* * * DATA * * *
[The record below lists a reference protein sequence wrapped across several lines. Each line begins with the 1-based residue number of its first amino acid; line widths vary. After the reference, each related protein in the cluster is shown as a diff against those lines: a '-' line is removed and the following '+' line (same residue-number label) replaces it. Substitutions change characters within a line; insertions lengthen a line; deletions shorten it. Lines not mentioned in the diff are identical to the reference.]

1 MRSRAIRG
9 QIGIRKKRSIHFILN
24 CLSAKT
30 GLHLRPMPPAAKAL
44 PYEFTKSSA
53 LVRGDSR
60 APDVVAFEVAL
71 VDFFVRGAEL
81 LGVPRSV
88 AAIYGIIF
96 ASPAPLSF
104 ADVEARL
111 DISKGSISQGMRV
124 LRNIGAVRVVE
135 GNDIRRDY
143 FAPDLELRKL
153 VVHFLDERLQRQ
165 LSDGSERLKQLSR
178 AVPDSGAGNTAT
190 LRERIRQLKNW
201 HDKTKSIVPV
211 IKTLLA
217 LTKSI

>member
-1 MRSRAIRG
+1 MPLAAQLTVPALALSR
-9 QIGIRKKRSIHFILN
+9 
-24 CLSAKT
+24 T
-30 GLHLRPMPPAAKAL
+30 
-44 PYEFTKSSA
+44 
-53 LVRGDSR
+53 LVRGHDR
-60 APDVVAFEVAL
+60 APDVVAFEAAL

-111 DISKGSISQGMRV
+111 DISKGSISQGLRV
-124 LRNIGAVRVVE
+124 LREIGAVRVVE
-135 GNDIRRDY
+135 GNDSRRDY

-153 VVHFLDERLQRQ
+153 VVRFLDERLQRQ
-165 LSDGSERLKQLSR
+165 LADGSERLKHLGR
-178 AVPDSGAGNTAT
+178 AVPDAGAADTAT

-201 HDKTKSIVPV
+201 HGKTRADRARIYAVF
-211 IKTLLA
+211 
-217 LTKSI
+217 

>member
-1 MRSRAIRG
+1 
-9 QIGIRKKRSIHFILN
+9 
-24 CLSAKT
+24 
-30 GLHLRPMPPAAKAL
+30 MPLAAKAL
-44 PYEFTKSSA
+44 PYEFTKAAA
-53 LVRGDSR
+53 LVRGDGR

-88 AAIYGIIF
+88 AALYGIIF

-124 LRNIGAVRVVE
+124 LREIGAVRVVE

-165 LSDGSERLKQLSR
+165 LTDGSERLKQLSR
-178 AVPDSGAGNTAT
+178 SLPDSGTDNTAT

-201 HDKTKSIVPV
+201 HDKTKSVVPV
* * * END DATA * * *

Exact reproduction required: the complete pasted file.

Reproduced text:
[The record below lists a reference protein sequence wrapped across several lines. Each line begins with the 1-based residue number of its first amino acid; line widths vary. After the reference, each related protein in the cluster is shown as a diff against those lines: a '-' line is removed and the following '+' line (same residue-number label) replaces it. Substitutions change characters within a line; insertions lengthen a line; deletions shorten it. Lines not mentioned in the diff are identical to the reference.]

1 MRSRAIRG
9 QIGIRKKRSIHFILN
24 CLSAKT
30 GLHLRPMPPAAKAL
44 PYEFTKSSA
53 LVRGDSR
60 APDVVAFEVAL
71 VDFFVRGAEL
81 LGVPRSV
88 AAIYGIIF
96 ASPAPLSF
104 ADVEARL
111 DISKGSISQGMRV
124 LRNIGAVRVVE
135 GNDIRRDY
143 FAPDLELRKL
153 VVHFLDERLQRQ
165 LSDGSERLKQLSR
178 AVPDSGAGNTAT
190 LRERIRQLKNW
201 HDKTKSIVPV
211 IKTLLA
217 LTKSI

>member
-1 MRSRAIRG
+1 MPLAAQLTVPALALSR
-9 QIGIRKKRSIHFILN
+9 
-24 CLSAKT
+24 T
-30 GLHLRPMPPAAKAL
+30 
-44 PYEFTKSSA
+44 
-53 LVRGDSR
+53 LVRGHDR
-60 APDVVAFEVAL
+60 APDVVAFEAAL

-111 DISKGSISQGMRV
+111 DISKGSISQGLRV
-124 LRNIGAVRVVE
+124 LREIGAVRVVE
-135 GNDIRRDY
+135 GNDSRRDY

-153 VVHFLDERLQRQ
+153 VVRFLDERLQRQ
-165 LSDGSERLKQLSR
+165 LADGSERLKHLGR
-178 AVPDSGAGNTAT
+178 AVPDAGAADTAT

-201 HDKTKSIVPV
+201 HGKTRADRARIYAVF
-211 IKTLLA
+211 
-217 LTKSI
+217 

>member
-1 MRSRAIRG
+1 
-9 QIGIRKKRSIHFILN
+9 
-24 CLSAKT
+24 
-30 GLHLRPMPPAAKAL
+30 MPLAAKAL
-44 PYEFTKSSA
+44 PYEFTKAAA
-53 LVRGDSR
+53 LVRGDGR

-88 AAIYGIIF
+88 AALYGIIF

-124 LRNIGAVRVVE
+124 LREIGAVRVVE

-165 LSDGSERLKQLSR
+165 LTDGSERLKQLSR
-178 AVPDSGAGNTAT
+178 SLPDSGTDNTAT

-201 HDKTKSIVPV
+201 HDKTKSVVPV